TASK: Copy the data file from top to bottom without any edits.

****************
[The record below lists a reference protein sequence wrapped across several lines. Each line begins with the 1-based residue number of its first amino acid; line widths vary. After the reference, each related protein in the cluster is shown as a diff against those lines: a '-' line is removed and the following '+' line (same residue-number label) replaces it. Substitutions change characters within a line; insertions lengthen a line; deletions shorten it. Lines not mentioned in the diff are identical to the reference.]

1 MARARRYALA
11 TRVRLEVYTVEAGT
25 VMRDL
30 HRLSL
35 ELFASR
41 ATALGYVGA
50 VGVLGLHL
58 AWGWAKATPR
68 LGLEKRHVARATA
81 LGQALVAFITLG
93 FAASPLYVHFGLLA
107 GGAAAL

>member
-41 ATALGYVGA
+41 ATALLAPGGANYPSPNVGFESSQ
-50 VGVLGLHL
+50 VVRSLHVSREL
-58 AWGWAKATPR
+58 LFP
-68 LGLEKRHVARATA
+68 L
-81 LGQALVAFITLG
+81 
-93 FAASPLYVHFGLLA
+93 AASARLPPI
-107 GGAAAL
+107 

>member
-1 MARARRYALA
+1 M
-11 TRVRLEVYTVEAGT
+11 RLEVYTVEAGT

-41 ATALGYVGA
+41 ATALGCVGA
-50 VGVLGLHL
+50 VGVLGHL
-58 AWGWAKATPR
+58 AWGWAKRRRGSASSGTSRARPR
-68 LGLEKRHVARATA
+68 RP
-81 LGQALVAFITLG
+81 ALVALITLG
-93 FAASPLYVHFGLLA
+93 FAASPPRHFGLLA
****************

[The record below lists a reference protein sequence wrapped across several lines. Each line begins with the 1-based residue number of its first amino acid; line widths vary. After the reference, each related protein in the cluster is shown as a diff against those lines: a '-' line is removed and the following '+' line (same residue-number label) replaces it. Substitutions change characters within a line; insertions lengthen a line; deletions shorten it. Lines not mentioned in the diff are identical to the reference.]

1 MARARRYALA
11 TRVRLEVYTVEAGT
25 VMRDL
30 HRLSL
35 ELFASR
41 ATALGYVGA
50 VGVLGLHL
58 AWGWAKATPR
68 LGLEKRHVARATA
81 LGQALVAFITLG
93 FAASPLYVHFGLLA
107 GGAAAL

>member
-41 ATALGYVGA
+41 ATALLAPGGANYPSPNVGFESSQ
-50 VGVLGLHL
+50 VVRSLHVSREL
-58 AWGWAKATPR
+58 LFP
-68 LGLEKRHVARATA
+68 L
-81 LGQALVAFITLG
+81 
-93 FAASPLYVHFGLLA
+93 AASARLPPI
-107 GGAAAL
+107 

>member
-1 MARARRYALA
+1 M
-11 TRVRLEVYTVEAGT
+11 RLEVYTVEAGT

-41 ATALGYVGA
+41 ATALGCVGA
-50 VGVLGLHL
+50 VGVLGHL
-58 AWGWAKATPR
+58 AWGWAKRRRGSASSGTSRARPR
-68 LGLEKRHVARATA
+68 RP
-81 LGQALVAFITLG
+81 ALVALITLG
-93 FAASPLYVHFGLLA
+93 FAASPPRHFGLLA